High cholesterol: Nutritionist reveals top prevention tips
We use your sign-up to provide content in ways you’ve consented to and to improve our understanding of you. This may include adverts from us and 3rd parties based on our understanding. You can unsubscribe at any time. More info
According to the NHS, an estimated 40 percent of people in the UK have high cholesterol, although many people may not realise they have it. High cholesterol, often referred to as a “silent killer”, is most commonly associated with dietary choices.
Things like eating foods high in saturated fats or sugar can drive up the chances of being diagnosed with high cholesterol.
And to make matters worse, the condition often shows no immediate signs, prompting serious diseases if it is left untreated.
While many people know that they should cut out specific foods in order to decrease their risk, Express.co.uk spoke to two health experts to find out the other reasons you might develop high cholesterol.
Not eating enough of certain foods
Rosie Martin, is a registered dietician specialising in preventative and lifestyle nutrition, and an advisory board member for Plant-Based Health Professionals.
She told Express.co.uk that although high cholesterol can be dictated by the foods you eat, it’s also about the foods you aren’t eating.
Ms Martin said: “You are more at risk of high cholesterol with a high intake of saturated fat from animals products like any meats, cheeses, creams and butter, and highly processed foods like cakes, biscuits and pastries.
“You are also at a greater risk with a low intake of plant foods like fruits, vegetables, whole grains, beans, nuts and seeds.”
Whole grains, beans and some seeds are high in dietary fibre, which binds cholesterol and its precursors in the digestive system and helps remove them from the body before they get into circulation.
According to studies by Havard health, eating two ounces of nuts a day “can slightly lower LDL, on the order of 5 percent”.
Nuts have additional nutrients that can also help to protect the heart in other ways.
Dame Judi Dench health: Star, 87, left ‘unable to get up’ after fall [REVEALED]
Diabetes: How to ‘flush out’ excess sugar [EXPLAINER]
Hypertension diet: The cooking swap to slash high blood pressure risk [INSIGHT]
Family health history
A visit to your GP might include questions around your family health history, which can be vital in catching high cholesterol early.
Speaking to Express.co.uk, Dr Luke Pratsides, lead GP for digital health care company Numan said this is often overlooked by many people.
He said: “What people don’t always realise is that there is a significant genetic component to high cholesterol and those with a family history of high cholesterol or heart disease may have a genetic predisposition to high cholesterol.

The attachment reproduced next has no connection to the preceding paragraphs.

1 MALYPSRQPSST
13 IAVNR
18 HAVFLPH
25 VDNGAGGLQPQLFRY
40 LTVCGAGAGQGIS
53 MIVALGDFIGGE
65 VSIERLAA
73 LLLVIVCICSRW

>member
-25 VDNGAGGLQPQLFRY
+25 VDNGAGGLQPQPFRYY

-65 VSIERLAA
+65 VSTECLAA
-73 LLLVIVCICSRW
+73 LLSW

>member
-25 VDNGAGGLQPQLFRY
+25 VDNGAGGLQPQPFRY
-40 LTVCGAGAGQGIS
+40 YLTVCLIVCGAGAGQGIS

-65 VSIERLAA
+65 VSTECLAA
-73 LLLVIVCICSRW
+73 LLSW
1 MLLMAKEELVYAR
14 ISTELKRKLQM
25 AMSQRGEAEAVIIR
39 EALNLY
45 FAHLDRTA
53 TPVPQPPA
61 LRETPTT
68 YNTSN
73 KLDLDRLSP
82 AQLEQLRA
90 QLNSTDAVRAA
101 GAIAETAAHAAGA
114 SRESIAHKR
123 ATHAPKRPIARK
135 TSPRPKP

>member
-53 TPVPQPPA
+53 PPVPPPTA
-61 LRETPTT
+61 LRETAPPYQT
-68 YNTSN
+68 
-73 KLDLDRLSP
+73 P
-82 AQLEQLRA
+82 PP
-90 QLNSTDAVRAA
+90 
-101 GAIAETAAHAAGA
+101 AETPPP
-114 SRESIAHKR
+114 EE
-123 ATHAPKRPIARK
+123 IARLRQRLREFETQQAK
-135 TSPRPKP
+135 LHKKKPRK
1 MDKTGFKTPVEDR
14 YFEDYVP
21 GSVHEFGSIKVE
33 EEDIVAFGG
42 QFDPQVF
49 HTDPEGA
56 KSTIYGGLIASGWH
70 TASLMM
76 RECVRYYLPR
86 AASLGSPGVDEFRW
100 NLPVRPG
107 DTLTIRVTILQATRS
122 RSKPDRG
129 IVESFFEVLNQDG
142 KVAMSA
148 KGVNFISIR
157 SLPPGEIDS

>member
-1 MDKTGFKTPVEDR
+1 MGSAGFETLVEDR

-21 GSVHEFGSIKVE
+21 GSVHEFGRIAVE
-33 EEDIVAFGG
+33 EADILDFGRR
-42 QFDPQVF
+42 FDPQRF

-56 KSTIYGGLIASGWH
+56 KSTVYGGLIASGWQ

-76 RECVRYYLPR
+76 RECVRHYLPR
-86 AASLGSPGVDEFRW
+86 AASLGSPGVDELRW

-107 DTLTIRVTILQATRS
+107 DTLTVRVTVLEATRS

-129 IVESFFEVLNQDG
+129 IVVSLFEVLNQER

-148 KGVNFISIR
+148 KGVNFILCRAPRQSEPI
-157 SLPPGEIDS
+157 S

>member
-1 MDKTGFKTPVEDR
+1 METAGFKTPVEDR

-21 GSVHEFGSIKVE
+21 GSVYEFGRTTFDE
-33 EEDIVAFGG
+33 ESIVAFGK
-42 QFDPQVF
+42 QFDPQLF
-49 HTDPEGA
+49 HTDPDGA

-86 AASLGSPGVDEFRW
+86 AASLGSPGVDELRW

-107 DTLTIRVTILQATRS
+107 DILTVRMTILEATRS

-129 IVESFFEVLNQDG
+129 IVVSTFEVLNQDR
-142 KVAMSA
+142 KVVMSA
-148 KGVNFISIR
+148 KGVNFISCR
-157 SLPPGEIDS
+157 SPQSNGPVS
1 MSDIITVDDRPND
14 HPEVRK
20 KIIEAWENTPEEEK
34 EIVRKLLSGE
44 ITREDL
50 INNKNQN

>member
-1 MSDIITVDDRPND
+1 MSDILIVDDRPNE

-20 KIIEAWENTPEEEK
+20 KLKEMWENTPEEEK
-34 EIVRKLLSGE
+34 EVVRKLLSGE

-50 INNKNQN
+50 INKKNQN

“In addition, there is a genetic condition called familial hypercholesterolaemia that leads to significantly high cholesterol even in people who lead a healthy lifestyle and can predispose individuals affected to heart attacks at a young age.”
People with familial hypercholesterolemia can’t control their cholesterol through diet and exercise alone, and may instead need to also use medication.
Smoking and drinking alcohol
Smoking and drinking too much alcohol are renowned for increasing the risk of numerous health conditions.
Among them, according to Ms Martin, is high cholesterol though she said many people “might not have considered” them to be risk factors.
She added: “Anyone is at risk, so even if you have a healthy body weight, you may still have raised cholesterol.”
Smoking encourages LDL cholesterol to become stickier, thus clinging to the eatery walls and clogging them up.
Smoking also lowers your levels of HDL cholesterol, which is what takes cholesterol away from the artery walls.
Alcohol raises the triglycerides and cholesterol in your blood. According to HeartUK: “If your triglyceride levels become too high, they can build up in the liver, causing fatty liver disease.
“The liver can’t work as well as it should and can’t remove cholesterol from your blood, so your cholesterol levels rise.”
Alcohol is often also high in both fat and sugar content.
Not getting enough exercise
Dr Pratsides warns that a “sedentary lifestyle” can “contribute to high cholesterol”.
This is why moving your body at least once a day is crucial.
The NHS advises all adults between the ages of 19 and 64 to do some type of physical activity every day.
The health service adds: “Exercise just once or twice a week can reduce the risk of heart disease or stroke.”
People should aim to do do “strengthening activities that work all the major muscle groups at least two days a week” and “at least 150 minutes of moderate-intensity activity a week or 75 minutes of vigorous-intensity activity a week.”
Dr Pratsides added: “Moderate-intensity exercise is where you can feel your heart beating fast but can still have a conversation – like a brisk walk.
“Alternatively, you can do two hours of high-intensity exercise, split across the week in 30 and 60-minute sessions, where your heart is beating fast and you are very out of breath, so cannot have a conversation, like running, intense cycling or rowing.”
Source: Read Full Article